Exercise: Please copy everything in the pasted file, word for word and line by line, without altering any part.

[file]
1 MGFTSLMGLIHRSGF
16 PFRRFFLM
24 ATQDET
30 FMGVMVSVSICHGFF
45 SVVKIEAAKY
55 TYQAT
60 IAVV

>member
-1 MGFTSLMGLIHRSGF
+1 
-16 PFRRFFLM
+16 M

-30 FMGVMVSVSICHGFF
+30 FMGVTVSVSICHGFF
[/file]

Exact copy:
1 MGFTSLMGLIHRSGF
16 PFRRFFLM
24 ATQDET
30 FMGVMVSVSICHGFF
45 SVVKIEAAKY
55 TYQAT
60 IAVV

>member
-1 MGFTSLMGLIHRSGF
+1 
-16 PFRRFFLM
+16 M

-30 FMGVMVSVSICHGFF
+30 FMGVTVSVSICHGFF